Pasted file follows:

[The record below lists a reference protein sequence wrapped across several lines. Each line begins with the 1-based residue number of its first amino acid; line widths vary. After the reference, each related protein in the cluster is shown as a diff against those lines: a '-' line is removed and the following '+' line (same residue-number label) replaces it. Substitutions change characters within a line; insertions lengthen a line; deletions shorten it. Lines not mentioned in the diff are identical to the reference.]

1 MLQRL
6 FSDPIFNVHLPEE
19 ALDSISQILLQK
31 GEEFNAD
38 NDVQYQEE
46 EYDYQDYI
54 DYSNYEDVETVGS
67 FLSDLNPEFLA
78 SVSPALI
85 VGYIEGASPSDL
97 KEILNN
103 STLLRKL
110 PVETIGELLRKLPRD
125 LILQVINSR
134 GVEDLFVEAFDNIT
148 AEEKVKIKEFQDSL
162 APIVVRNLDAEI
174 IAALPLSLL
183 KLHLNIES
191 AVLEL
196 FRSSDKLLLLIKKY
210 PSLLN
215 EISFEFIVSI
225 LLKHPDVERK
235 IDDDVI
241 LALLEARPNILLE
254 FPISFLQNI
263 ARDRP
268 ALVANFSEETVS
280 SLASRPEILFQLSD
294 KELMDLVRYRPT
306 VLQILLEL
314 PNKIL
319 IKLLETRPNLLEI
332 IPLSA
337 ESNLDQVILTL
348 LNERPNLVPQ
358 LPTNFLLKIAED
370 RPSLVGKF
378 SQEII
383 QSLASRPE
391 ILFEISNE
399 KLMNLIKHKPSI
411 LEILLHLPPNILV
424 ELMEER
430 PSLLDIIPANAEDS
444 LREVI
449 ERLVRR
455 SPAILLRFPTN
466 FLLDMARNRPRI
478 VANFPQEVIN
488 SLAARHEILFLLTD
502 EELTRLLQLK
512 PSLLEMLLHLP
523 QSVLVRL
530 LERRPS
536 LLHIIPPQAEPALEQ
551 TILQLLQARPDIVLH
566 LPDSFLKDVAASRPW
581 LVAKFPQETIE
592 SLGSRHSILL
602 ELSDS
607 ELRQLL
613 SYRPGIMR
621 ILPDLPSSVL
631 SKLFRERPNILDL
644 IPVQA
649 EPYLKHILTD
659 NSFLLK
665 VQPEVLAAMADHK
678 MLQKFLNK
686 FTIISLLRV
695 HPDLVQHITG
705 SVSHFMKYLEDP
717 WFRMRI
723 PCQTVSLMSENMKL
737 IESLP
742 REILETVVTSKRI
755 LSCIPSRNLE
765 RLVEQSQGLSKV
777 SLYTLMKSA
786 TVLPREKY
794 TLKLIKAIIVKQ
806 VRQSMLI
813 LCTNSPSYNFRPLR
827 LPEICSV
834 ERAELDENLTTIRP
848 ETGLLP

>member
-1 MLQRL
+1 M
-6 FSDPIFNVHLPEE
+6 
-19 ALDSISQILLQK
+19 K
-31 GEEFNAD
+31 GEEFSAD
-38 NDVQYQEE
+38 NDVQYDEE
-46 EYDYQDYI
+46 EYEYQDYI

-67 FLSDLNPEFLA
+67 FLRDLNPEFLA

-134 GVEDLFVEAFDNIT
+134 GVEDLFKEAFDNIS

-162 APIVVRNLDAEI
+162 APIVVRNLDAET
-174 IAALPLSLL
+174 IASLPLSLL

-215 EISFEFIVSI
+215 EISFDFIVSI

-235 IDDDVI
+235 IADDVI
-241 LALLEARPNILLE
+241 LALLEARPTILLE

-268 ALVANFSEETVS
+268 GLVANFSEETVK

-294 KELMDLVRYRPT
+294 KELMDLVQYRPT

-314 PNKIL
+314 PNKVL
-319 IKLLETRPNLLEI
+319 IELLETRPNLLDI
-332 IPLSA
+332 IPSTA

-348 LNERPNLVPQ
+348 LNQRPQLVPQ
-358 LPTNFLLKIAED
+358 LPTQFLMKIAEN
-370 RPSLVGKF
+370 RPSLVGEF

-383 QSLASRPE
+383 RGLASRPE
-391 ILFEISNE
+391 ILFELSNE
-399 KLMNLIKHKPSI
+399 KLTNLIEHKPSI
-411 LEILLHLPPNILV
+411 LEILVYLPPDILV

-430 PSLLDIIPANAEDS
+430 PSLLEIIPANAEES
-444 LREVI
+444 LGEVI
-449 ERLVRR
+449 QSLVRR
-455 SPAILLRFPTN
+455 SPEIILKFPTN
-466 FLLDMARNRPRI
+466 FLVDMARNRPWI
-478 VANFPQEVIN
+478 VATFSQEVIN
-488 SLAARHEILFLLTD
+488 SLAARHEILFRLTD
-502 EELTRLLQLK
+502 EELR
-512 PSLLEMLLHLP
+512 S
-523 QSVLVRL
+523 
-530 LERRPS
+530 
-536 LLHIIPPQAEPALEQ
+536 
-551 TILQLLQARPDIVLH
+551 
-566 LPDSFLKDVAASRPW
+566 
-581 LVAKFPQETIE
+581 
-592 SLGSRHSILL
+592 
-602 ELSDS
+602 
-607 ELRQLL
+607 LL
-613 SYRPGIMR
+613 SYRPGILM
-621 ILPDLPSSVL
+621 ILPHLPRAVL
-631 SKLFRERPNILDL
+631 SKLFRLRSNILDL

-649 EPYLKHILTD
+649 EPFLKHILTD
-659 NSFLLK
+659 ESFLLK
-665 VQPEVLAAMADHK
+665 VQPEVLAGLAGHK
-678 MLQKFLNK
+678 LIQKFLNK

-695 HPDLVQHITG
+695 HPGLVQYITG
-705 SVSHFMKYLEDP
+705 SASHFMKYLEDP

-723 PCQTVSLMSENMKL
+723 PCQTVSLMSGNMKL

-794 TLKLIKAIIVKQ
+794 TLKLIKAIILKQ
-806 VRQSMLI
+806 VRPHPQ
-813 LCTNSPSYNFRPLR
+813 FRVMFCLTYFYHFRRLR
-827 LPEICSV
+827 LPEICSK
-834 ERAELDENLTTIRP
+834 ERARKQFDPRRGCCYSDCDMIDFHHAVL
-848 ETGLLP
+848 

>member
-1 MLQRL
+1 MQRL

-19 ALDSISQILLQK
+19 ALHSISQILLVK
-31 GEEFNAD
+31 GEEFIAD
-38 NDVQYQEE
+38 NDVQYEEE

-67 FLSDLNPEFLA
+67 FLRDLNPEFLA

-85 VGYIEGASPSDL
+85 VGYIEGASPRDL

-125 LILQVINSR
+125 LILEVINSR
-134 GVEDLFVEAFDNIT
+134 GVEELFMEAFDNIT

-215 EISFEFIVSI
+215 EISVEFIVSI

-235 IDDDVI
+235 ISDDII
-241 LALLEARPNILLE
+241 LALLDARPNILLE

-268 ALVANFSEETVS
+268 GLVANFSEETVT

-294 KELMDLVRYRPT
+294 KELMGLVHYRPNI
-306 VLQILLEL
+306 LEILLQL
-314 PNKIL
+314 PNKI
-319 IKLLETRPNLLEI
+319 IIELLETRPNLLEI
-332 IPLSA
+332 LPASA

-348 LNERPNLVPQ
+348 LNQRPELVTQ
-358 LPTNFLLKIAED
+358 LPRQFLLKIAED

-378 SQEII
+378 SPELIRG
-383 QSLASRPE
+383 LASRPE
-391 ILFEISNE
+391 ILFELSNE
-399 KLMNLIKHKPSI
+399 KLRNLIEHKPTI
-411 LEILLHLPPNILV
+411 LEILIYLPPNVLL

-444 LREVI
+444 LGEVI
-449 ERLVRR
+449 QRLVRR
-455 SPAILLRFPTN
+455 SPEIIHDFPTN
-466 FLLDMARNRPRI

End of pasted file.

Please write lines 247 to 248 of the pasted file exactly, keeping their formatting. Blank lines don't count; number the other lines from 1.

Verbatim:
+358 LPRQFLLKIAED

-378 SQEII